Burke saw no inconsistency in his positions, and neither does Levin (nor do I). In any case, inconsistency is an odd charge to level at a thinker who, as a matter of core belief, sees consistency of principle as a trifling concern. Burke’s thought is hard to categorize in no small part because he rejected abstract categorizations that reduced political matters to a checklist of discrete principles. “I do not enter into these metaphysical distinctions,” Burke said in his speech “On American Taxation.” “I hate the very sound of them.”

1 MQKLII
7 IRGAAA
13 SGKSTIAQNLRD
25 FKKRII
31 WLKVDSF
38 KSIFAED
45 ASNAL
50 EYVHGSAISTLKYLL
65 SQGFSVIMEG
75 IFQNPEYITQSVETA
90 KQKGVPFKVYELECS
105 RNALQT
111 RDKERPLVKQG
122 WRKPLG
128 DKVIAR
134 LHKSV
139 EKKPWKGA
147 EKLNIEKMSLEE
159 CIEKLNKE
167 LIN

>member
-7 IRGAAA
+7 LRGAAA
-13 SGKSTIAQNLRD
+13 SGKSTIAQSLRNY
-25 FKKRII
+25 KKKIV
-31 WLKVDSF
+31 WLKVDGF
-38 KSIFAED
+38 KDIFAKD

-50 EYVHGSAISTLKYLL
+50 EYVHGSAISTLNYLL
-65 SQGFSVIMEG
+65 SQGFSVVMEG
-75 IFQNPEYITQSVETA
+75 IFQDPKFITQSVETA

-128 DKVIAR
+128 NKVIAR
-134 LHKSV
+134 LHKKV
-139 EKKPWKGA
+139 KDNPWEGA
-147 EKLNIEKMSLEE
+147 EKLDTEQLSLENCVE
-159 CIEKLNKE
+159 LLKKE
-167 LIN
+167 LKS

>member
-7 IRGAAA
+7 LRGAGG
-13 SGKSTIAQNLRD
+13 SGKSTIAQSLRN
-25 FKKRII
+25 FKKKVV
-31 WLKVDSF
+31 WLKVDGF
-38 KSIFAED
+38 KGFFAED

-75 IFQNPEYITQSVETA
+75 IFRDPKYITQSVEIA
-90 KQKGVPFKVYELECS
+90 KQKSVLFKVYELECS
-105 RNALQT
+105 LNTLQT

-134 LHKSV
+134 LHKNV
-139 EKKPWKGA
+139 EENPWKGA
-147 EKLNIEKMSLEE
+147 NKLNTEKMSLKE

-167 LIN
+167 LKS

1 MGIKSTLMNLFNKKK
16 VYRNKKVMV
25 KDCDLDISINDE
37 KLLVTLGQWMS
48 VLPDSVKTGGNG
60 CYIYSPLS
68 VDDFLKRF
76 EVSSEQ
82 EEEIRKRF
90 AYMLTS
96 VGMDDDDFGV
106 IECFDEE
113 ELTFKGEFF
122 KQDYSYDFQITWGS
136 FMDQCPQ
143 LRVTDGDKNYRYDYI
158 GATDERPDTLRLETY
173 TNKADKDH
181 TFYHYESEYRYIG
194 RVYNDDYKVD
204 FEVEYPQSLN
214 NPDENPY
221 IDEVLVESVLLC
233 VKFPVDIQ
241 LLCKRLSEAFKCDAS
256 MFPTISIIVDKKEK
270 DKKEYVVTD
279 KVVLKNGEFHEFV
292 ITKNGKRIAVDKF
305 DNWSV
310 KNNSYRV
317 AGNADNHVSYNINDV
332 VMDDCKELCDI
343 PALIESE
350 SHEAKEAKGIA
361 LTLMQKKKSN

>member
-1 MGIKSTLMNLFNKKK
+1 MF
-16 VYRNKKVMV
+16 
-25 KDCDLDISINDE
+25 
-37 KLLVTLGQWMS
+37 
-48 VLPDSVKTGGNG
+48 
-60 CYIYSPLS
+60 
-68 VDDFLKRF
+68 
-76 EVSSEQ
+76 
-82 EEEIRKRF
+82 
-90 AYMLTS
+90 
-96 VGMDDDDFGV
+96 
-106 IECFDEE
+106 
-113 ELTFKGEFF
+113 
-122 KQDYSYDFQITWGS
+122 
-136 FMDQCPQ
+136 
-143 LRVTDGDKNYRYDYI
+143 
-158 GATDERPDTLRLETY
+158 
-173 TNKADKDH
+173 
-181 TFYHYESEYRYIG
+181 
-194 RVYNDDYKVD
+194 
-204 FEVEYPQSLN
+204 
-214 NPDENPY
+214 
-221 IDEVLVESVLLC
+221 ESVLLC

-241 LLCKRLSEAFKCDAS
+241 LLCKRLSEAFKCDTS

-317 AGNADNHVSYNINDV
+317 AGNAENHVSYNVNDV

Reason itself can reach the point of diminishing returns, according to Burke: “Politics ought to be adjusted not to human reasonings but to human nature, of which reason is but a part and by no means the greatest part.” As Levin puts it, Burke believed that the “dark side of our sentiments is mitigated not by pure reason, but by more beneficent sentiments. We cannot be simply argued out of our vices, but we can be deterred from indulging them by the trust and love that develops among neighbors, by deeply established habits of order and peace, and by pride in our community or country.” Burke’s sympathies for the American colonists stemmed not from a debate about the abstract rights of man (or of Parliament) but from an appreciation for the habits and customs that had developed among what he considered to be a branch of the British family in North America.